How It's Wired

The Neighborhood

Shooting on location in New York City gives the show a unique visual stamp. Our characters live in a mixed and vibrant neighborhood. The front stoops, the fire hydrants and the bodegas are real, but there is a fantastical element to the place. It’s a place where you can (and do) meet all kinds of people – even more diverse than the real New York City. Aliens, gorillas and medieval knights can walk down the street with the beat cop and the hot dog vendor. And the lettering on any sign in the hood is subject to manipulation by anyone. There is an “everybody knows everybody” feel about it, and the central social gathering spot of the neighborhood is a diner.

The Electric Diner

The Electric Diner, owned by Keith’s father, Leo, is the headquarters for the The Electric Company group. The Company has a regular booth where they hang out, tease one another and hatch plans.

 The Show

Each episode will be composed in nearly equal parts of narrative and interstitials. The scenes of the story will be interspersed with innovative, musical and educationally-rich shorts. The short pieces will be a mixture of animation, musical anthems, Shock segments and other comic interludes.

1) The Narrative

In a cold open, one or more of our regulars encounter a problem. The problem is established and the regular(s) scream out the signature “Hey You Guuuyyyys!” This is our “Live from New York, Its Saturday Night” and launches us into the opening theme song. At the diner, early in the episode, the Company will identify the source of the problem which then vaults them onto the streets of NYC to set things right. Over the course of the narrative, the gang will naturally use their wordplay and reading skills to help solve the problem. Each story has specific vocabulary that supports the kid relevant themes of the body, animals, games and space.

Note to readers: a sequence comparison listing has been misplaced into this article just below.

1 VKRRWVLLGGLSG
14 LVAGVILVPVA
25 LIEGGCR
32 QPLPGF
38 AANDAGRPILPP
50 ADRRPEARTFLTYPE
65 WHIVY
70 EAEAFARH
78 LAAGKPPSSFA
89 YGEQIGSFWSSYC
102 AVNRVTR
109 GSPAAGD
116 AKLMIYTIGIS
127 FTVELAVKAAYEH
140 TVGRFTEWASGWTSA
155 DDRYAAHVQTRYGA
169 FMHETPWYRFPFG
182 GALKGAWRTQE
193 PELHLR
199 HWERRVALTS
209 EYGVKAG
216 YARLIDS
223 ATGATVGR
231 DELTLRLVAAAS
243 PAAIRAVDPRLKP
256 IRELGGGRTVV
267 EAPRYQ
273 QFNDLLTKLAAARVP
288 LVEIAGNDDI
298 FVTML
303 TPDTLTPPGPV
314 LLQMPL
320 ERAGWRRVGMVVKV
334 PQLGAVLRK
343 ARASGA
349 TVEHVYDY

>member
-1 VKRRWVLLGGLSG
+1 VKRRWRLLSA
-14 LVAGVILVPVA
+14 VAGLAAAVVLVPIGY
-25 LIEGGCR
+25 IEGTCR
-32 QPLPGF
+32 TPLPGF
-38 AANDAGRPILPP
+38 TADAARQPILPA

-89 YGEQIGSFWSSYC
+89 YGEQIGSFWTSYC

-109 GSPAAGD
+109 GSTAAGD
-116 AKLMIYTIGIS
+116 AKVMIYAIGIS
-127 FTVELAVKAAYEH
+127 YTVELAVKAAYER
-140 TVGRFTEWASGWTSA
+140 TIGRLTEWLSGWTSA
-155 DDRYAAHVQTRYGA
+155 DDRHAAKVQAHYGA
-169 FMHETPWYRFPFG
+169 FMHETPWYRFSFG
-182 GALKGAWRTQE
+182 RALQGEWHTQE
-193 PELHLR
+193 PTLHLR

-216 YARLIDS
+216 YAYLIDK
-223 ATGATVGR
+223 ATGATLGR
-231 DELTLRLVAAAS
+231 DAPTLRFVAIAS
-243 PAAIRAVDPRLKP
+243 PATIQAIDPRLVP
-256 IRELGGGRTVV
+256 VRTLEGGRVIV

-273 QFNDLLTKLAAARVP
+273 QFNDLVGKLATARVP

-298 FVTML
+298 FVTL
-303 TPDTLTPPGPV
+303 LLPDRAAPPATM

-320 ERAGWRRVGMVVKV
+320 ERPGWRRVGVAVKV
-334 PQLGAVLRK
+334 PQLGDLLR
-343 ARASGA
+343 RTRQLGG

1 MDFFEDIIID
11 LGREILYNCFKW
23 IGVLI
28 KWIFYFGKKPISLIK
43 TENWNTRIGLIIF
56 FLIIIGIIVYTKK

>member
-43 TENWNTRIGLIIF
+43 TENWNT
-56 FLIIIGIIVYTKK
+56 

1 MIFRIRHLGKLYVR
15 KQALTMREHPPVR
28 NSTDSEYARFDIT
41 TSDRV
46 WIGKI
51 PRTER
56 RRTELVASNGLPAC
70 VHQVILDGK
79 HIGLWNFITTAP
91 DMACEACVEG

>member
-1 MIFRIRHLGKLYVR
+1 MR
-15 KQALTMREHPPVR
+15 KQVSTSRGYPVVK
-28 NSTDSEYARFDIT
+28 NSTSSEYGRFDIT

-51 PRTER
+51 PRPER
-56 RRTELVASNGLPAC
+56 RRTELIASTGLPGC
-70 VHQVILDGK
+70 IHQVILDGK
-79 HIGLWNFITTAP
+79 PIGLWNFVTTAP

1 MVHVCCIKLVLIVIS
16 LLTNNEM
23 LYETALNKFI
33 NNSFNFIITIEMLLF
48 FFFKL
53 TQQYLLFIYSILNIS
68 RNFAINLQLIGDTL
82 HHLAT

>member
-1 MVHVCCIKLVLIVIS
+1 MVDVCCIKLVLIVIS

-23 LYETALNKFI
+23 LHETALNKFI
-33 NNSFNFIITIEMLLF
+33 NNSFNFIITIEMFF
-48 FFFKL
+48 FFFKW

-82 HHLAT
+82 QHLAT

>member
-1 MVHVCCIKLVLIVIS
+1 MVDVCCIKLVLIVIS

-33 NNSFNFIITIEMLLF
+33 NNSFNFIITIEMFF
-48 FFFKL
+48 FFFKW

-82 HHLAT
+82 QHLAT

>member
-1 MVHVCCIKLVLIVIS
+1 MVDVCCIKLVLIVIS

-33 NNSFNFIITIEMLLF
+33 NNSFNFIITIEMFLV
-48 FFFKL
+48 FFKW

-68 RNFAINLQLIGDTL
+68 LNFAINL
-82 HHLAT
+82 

Integrated musical segments are songs that are specific to the action of narrative. In the musical theater tradition, when something is too big to talk about, we sing about it.

2) The Interstitial Magic

Whenever the Company is in transition, heading from one location to the next or as a result of a time lapse, we will drop in any of several inventive interstitial pieces. This is where the bulk of the explicit teaching of the phonics curriculum resides. In effect, these pieces will illustrate and emphasize an element of reading, which has been introduced in the narrative. Essentially, we’ll give the viewer the tools to solve the problems in the narrative right along with the Company, offering organic play-along opportunities and giving our viewers a sense of mastery.

Musical Anthems are highly produced music videos that reinforce or drive home key literacy elements, like ‘Silent E’, ‘Bossy R’, etc. These catchy songs will be repeated in multiple episodes and are designed to become household favorites.

Shock segments are accessible beatbox/mime pieces crafted to illustrate phonetic strategies using the remarkable gift of this contemporary Buster Keaton.

Animated shorts As with the original, we have built recurring animated characters that help reinforce elements of the curriculum.

Comedic Interludes are live action pieces employing stand up comics, physical performers and pieces featuring real kids that will serve our curricular goals.

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